In 2020, we saw lockdown turbocharge the popularity of crafts, with Hobbycraft reporting a 200% sales boom back in August, and this extended to the nation’s television habits too. The launch of the Great British Bake Off saw a record number of viewers, and the sheer proliferation of creative challenge shows spanning sewing, jewellery, interior design, pottery and more is a testament to the continuing popularity of artistic pastimes and professions.
Here are some of the biggest on screen right now, and the hobbies they are promoting to a mass audience.
The Great British Bake Off
Britain’s quintessential TV contest has been warming viewers with its comforting mix of baking, decoration, and good-spirited competition and camaraderie since 2010. Arguably the show that started them all, it is widely credited for reinvigorating interest in home baking in the UK and beyond and has won several BAFTAs and National Television Awards.
The Great British Sewing Bee
Originally running from 2013-2016, before returning in 2019 to considerably higher viewer figures, The Great British Sewing Bee follows the tried-and-tested, Bake Off format, but pivots it towards tailoring and sewing.
The inspiration for many new sewers, the series sees ten amateurs compete against each other across the Pattern Challenge (a design supplied by the judges), Alteration Challenge (where they must alter an existing garment), and the Made-to-Measure Challenge (where the contestants have freedom to create within a broader brief).
All That Glitters
One of the newest creative shows to hit TV, All That Glitters is focused on finding Britain’s best jeweller. Coming to screens soon, it will see eight contestants enter a Birmingham Jewellery Quarter workshop, don their protective masks, aprons and work trousers, and create all sorts of beautiful and intricate rings, necklaces, bracelets, and more. Expect plenty of thrills, given the expensive materials typically used in this craft.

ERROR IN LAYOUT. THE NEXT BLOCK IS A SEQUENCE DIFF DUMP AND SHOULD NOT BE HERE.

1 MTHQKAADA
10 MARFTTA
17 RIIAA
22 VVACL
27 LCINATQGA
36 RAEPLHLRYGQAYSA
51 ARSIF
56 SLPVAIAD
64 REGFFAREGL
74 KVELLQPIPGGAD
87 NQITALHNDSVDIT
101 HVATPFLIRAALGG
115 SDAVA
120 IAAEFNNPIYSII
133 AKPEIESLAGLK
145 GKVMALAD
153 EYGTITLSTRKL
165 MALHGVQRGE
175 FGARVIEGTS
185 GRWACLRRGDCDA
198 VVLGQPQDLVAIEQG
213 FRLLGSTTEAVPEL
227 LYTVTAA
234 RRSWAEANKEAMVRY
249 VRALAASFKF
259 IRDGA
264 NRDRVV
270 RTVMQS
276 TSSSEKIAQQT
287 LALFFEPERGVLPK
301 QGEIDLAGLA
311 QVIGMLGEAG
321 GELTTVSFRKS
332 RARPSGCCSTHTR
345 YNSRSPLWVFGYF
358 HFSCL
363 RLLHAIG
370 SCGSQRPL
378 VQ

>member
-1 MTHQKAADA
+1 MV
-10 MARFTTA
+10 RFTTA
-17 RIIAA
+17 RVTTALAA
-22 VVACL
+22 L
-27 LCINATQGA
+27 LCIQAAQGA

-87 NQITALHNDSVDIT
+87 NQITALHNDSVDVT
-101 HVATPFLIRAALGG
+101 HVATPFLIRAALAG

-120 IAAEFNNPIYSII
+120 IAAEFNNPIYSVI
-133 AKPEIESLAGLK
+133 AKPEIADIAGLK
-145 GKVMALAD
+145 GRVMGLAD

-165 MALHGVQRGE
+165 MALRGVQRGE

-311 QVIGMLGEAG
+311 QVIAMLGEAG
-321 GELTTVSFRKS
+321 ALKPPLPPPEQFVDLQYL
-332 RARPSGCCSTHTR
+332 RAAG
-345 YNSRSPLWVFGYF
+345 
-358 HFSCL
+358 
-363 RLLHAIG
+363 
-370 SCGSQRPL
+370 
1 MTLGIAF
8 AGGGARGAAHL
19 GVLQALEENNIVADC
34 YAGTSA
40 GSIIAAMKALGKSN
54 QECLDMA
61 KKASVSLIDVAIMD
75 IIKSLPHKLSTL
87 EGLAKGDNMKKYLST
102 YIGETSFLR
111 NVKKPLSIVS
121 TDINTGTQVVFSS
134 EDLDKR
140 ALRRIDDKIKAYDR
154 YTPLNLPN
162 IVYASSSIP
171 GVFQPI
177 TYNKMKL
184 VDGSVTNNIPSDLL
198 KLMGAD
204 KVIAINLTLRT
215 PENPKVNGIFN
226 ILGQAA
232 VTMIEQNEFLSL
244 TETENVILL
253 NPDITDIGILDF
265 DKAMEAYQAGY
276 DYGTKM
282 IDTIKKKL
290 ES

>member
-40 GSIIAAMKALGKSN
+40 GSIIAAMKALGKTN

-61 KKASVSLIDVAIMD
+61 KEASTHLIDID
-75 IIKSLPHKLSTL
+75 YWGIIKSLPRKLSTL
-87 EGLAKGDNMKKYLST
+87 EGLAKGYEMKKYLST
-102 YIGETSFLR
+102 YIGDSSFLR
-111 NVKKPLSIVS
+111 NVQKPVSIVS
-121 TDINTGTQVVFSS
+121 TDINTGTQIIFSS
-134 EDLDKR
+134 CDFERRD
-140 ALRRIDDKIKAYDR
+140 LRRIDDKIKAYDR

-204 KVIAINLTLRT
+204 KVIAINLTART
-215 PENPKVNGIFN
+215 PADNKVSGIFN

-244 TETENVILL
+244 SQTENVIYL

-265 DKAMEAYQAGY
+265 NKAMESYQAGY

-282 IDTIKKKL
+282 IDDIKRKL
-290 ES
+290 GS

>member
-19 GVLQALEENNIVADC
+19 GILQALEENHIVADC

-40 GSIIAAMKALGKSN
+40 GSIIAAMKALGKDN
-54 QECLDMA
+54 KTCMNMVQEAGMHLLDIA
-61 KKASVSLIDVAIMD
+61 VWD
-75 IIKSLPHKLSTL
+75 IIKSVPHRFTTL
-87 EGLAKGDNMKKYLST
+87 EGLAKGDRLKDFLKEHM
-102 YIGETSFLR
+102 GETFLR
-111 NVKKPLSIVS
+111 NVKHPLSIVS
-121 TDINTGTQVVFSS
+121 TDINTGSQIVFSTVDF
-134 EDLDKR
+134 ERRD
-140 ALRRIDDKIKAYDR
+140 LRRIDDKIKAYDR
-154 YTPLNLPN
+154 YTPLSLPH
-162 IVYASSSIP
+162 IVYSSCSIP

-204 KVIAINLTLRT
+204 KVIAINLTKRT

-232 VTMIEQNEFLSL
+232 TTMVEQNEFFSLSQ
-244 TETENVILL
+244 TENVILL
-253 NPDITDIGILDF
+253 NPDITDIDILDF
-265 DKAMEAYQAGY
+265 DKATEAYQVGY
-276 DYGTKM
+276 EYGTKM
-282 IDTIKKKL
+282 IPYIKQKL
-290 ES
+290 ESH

Interior design matters
Series two of Interior Design Matters recently saw its second season air on BBC. Fronted by Alan Carr and judged by former Elle Decoration editor-in-chief Michelle Ogundehin, the programme sees ten interior designers compete against one another across a variety of residential and commercial tasks. Central to Interior Design Matters are the clients, who contestants are expected to – but don’t necessarily – consider and consult prior to creating their interiors.
The Great Pottery Throw Down
Channel 4’s most recent creative competition, The Great Pottery Throwdown saw its fourth season conclude in March. Filmed at the rustic Middleport Pottery in Stoke-on-Trent, the series takes the Great British Bake Off format and reimagines it for the ceramics craft, tasking contestants with making all manner of clay creations and decorating them in interesting and inventive ways.
Lauded for its gentler, more emotional tone compared to other craft shows, the Great Pottery Throwdown has been a great hit; indeed, it was brought back in 2020 after a three-year cancellation on the back of a viral public petition!